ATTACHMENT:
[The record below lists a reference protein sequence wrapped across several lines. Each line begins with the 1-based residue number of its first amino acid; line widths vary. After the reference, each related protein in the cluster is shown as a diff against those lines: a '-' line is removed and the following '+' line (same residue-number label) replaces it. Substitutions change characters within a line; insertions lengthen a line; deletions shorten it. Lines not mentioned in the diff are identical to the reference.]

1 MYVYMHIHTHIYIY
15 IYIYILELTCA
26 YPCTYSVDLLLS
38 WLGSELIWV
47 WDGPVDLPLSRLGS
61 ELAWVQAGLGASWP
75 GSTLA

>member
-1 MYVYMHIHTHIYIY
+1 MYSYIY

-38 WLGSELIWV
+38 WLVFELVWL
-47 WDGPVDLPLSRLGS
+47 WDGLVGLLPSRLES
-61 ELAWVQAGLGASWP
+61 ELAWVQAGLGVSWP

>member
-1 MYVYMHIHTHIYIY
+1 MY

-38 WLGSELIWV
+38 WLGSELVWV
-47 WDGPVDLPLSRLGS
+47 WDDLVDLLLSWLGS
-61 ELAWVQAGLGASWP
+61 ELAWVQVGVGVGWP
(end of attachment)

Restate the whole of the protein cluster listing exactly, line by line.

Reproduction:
[The record below lists a reference protein sequence wrapped across several lines. Each line begins with the 1-based residue number of its first amino acid; line widths vary. After the reference, each related protein in the cluster is shown as a diff against those lines: a '-' line is removed and the following '+' line (same residue-number label) replaces it. Substitutions change characters within a line; insertions lengthen a line; deletions shorten it. Lines not mentioned in the diff are identical to the reference.]

1 MYVYMHIHTHIYIY
15 IYIYILELTCA
26 YPCTYSVDLLLS
38 WLGSELIWV
47 WDGPVDLPLSRLGS
61 ELAWVQAGLGASWP
75 GSTLA

>member
-1 MYVYMHIHTHIYIY
+1 MYSYIY

-38 WLGSELIWV
+38 WLVFELVWL
-47 WDGPVDLPLSRLGS
+47 WDGLVGLLPSRLES
-61 ELAWVQAGLGASWP
+61 ELAWVQAGLGVSWP

>member
-1 MYVYMHIHTHIYIY
+1 MY

-38 WLGSELIWV
+38 WLGSELVWV
-47 WDGPVDLPLSRLGS
+47 WDDLVDLLLSWLGS
-61 ELAWVQAGLGASWP
+61 ELAWVQVGVGVGWP